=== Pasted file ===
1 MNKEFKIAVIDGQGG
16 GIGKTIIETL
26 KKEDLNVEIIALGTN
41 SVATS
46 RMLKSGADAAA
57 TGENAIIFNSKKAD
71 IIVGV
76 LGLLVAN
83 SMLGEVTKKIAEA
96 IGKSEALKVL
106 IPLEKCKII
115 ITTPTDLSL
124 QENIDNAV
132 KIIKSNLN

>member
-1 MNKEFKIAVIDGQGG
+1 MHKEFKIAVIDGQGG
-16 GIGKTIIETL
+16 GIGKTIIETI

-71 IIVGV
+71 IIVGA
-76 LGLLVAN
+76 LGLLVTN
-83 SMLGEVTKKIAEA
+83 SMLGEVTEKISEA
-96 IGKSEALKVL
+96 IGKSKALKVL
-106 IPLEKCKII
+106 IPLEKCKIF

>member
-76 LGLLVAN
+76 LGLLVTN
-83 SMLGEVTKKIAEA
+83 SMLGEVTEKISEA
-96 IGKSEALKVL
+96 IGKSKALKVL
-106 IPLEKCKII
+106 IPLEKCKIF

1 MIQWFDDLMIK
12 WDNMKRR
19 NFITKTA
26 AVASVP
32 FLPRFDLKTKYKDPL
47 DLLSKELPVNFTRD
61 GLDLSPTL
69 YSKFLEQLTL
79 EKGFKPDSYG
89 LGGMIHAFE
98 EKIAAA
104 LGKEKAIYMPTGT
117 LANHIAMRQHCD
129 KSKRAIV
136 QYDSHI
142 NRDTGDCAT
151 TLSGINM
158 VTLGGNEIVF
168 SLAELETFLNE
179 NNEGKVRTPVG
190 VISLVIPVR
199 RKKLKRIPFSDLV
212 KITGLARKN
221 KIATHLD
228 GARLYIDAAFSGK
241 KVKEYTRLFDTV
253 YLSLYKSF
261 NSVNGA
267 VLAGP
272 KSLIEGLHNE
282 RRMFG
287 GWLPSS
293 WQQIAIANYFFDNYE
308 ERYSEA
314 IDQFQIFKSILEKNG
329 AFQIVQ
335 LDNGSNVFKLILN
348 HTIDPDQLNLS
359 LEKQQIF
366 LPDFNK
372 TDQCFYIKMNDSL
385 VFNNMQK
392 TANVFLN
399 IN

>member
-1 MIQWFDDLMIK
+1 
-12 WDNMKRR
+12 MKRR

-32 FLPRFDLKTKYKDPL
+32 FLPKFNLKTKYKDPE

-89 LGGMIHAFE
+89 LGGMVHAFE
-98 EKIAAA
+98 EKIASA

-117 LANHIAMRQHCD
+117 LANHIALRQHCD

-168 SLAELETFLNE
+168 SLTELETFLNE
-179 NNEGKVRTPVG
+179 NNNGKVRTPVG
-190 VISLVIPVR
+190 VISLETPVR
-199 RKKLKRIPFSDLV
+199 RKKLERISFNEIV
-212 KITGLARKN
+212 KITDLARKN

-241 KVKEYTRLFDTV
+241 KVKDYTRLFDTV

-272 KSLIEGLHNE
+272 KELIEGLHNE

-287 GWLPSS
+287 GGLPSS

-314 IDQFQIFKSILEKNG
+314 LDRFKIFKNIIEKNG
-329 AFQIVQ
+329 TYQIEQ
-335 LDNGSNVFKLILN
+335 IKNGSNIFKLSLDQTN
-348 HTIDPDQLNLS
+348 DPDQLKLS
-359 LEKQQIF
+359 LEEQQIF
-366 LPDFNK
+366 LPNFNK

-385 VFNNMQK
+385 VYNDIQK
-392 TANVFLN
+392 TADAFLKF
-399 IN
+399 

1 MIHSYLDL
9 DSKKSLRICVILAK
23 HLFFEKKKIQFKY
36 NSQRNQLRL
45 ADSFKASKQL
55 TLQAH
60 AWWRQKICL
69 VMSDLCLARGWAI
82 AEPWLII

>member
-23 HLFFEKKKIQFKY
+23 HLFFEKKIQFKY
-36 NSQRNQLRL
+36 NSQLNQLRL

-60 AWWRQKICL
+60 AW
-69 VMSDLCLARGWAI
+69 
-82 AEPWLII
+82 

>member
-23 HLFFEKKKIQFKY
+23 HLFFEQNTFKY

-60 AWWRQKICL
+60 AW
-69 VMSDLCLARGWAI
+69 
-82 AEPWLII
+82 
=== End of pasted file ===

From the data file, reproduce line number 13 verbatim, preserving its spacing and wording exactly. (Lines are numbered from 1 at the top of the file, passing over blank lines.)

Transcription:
124 QENIDNAV